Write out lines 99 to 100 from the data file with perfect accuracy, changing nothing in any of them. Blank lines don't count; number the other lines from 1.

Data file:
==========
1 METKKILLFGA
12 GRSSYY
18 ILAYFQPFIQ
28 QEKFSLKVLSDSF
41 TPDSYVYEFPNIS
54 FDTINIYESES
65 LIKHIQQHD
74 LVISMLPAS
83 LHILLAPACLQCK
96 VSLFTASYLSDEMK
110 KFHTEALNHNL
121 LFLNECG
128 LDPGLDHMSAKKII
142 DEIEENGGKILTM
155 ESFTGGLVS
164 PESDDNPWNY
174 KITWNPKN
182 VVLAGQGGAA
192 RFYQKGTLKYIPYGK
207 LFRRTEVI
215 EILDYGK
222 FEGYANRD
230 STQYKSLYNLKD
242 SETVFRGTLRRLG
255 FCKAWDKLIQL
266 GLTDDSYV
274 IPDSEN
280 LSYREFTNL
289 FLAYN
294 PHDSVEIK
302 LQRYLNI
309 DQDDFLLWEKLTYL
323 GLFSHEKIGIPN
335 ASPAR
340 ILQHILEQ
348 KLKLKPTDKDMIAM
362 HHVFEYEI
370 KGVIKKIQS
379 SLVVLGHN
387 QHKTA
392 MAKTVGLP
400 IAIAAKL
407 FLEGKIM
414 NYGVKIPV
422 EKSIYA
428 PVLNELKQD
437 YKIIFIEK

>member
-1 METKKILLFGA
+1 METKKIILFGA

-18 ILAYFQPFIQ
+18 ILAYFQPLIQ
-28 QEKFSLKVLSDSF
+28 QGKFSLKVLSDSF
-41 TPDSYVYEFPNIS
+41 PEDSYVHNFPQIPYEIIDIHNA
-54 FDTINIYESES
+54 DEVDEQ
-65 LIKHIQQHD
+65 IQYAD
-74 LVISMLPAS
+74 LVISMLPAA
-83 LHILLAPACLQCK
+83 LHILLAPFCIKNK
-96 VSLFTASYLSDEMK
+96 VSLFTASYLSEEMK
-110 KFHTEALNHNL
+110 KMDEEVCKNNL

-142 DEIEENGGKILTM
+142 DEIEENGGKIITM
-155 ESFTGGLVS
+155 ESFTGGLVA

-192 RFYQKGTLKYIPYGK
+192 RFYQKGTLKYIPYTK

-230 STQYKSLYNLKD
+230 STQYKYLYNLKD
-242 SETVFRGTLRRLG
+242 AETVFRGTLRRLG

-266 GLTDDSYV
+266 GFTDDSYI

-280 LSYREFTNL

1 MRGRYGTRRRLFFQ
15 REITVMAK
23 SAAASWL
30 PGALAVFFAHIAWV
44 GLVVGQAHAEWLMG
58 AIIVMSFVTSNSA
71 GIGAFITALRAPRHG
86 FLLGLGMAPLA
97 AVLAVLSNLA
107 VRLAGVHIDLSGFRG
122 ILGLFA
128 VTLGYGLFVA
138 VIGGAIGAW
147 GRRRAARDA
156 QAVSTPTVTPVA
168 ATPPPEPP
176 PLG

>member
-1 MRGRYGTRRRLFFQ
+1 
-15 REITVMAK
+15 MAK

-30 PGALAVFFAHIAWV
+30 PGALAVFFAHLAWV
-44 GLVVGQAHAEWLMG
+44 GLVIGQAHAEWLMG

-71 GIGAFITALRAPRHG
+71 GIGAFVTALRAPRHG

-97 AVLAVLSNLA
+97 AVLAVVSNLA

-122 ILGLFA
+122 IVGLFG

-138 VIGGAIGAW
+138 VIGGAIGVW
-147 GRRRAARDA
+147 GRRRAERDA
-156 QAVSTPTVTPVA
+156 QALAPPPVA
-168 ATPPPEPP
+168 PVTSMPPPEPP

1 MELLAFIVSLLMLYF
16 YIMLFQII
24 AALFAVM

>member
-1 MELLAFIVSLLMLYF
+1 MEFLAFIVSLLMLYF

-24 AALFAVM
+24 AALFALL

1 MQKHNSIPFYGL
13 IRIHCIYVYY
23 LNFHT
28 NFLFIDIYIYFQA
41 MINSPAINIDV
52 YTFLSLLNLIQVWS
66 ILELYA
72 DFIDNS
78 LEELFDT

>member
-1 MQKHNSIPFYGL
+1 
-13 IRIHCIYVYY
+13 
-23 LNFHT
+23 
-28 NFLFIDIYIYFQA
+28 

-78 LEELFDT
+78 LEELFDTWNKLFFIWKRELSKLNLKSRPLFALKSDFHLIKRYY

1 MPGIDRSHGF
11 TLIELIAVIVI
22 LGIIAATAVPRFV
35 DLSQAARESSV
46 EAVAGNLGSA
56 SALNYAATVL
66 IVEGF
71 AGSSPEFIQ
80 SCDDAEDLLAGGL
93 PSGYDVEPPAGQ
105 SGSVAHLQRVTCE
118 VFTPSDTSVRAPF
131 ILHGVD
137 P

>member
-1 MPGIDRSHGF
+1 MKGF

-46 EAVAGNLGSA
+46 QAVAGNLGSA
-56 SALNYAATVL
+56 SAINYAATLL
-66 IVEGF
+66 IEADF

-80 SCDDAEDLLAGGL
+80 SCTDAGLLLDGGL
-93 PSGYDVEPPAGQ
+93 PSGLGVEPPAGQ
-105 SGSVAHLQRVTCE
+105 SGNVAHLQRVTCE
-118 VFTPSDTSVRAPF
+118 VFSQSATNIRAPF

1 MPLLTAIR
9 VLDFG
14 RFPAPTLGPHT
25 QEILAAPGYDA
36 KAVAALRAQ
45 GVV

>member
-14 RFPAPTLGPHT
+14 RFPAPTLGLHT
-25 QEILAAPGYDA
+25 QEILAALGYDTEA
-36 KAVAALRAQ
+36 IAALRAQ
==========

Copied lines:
>member
-1 MRGRYGTRRRLFFQ